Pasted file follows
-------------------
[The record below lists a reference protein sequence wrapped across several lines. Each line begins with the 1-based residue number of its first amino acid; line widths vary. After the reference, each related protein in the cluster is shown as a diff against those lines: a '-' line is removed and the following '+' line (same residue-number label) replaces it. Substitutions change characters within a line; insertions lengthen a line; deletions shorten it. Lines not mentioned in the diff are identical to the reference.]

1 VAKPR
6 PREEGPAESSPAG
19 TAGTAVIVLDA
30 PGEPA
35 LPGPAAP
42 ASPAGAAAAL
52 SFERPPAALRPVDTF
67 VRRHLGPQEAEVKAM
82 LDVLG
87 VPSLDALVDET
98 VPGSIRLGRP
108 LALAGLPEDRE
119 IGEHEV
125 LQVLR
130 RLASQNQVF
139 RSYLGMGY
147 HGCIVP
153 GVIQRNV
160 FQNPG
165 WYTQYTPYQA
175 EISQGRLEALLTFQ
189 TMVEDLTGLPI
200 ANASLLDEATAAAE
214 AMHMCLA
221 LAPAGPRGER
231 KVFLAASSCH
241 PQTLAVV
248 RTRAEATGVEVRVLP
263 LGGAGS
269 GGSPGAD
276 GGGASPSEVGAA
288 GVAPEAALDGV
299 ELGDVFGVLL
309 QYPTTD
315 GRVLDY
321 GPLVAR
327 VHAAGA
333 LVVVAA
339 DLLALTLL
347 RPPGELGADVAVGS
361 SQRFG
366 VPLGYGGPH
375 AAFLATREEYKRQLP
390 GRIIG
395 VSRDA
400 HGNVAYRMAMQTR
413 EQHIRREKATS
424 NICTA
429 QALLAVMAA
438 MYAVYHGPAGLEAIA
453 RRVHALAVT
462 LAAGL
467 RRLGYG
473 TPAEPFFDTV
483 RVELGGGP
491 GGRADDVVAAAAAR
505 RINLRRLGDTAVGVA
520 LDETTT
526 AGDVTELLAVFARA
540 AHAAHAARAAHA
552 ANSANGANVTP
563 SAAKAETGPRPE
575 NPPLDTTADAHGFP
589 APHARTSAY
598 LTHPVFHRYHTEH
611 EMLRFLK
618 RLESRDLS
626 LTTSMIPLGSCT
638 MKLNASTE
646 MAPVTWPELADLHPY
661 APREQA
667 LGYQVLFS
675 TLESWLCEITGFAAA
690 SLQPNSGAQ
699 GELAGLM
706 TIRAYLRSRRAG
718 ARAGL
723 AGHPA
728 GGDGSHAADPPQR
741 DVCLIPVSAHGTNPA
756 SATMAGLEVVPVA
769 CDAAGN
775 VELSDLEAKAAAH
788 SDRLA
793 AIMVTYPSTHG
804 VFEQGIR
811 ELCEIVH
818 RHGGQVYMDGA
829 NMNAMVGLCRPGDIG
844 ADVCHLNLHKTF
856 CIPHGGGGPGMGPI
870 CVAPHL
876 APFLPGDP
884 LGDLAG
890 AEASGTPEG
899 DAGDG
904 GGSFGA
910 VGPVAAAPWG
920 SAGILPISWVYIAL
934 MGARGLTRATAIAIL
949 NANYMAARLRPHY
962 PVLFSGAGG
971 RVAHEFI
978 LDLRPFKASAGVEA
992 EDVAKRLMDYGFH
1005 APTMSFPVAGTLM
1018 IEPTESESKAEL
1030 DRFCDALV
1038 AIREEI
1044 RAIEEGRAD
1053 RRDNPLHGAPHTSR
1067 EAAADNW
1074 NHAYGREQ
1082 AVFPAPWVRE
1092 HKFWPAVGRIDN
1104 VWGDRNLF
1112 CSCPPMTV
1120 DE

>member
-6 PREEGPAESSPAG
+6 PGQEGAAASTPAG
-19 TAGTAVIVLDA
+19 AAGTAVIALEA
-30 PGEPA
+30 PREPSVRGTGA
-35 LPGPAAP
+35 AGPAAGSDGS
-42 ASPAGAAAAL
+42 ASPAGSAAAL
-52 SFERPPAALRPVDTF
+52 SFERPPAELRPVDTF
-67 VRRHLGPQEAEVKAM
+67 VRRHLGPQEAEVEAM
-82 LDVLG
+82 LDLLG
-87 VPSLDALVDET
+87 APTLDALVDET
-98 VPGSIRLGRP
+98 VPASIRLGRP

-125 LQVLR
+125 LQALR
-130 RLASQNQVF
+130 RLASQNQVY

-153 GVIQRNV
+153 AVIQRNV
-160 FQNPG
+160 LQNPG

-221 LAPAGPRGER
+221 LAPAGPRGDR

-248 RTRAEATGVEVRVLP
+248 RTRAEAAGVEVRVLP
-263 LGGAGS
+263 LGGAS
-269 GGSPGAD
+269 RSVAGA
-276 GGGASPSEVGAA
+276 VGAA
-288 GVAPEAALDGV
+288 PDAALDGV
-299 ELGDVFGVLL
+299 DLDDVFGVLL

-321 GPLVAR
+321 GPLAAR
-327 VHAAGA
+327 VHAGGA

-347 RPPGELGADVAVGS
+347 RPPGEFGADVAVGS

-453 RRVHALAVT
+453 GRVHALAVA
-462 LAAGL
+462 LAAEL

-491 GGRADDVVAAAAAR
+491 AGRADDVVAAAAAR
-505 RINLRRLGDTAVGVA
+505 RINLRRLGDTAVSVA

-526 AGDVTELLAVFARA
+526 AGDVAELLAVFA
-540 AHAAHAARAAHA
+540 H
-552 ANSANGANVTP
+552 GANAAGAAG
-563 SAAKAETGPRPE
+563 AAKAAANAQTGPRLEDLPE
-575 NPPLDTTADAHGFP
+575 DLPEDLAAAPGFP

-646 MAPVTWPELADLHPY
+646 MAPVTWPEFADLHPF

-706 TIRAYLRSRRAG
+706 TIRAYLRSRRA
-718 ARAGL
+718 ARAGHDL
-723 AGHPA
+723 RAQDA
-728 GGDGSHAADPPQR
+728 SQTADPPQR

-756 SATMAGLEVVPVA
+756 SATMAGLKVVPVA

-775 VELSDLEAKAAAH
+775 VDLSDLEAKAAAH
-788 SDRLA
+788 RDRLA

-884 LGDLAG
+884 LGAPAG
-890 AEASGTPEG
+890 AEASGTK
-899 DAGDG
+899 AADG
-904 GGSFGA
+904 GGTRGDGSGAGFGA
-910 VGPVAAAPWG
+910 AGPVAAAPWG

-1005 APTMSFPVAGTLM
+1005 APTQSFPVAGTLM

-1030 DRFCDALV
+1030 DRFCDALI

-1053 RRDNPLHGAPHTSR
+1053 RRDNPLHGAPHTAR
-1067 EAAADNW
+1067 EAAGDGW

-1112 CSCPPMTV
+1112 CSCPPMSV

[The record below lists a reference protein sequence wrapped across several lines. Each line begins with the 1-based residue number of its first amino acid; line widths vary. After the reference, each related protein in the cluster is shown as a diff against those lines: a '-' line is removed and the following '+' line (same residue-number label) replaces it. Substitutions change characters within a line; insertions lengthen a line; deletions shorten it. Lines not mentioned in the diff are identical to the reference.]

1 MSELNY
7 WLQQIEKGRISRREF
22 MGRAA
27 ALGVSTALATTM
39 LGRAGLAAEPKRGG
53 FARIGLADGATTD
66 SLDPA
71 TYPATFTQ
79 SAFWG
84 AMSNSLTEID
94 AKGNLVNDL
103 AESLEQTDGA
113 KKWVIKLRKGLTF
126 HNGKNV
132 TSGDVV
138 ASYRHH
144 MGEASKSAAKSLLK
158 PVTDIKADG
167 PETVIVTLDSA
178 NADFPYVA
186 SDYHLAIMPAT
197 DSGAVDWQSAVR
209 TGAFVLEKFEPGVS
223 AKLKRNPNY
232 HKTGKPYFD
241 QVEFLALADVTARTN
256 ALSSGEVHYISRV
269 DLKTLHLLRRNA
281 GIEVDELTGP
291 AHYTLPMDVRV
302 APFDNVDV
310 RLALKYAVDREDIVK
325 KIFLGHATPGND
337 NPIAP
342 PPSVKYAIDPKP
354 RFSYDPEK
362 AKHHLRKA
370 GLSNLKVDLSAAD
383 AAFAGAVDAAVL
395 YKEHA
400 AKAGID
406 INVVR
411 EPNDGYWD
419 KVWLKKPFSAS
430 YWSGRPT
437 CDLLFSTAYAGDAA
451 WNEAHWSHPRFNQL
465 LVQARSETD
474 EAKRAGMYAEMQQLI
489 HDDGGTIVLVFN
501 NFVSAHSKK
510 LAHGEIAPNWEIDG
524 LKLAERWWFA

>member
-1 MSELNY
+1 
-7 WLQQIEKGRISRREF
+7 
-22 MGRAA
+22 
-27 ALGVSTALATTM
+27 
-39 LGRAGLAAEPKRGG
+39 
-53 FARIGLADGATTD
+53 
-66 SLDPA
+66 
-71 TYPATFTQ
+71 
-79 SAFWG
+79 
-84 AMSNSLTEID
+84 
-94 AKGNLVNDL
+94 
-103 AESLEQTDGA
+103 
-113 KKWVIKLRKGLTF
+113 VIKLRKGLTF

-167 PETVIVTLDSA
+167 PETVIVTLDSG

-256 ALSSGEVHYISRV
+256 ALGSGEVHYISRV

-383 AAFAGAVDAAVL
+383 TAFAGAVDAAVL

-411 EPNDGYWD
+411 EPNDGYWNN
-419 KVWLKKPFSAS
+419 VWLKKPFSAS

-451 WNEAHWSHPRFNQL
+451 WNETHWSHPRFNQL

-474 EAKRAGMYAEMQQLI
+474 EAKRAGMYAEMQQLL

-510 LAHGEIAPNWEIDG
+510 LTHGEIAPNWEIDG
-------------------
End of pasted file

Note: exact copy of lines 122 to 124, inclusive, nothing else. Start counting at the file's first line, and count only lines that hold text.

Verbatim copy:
+6 PGQEGAAASTPAG
-19 TAGTAVIVLDA
+19 AAGTAVIALEA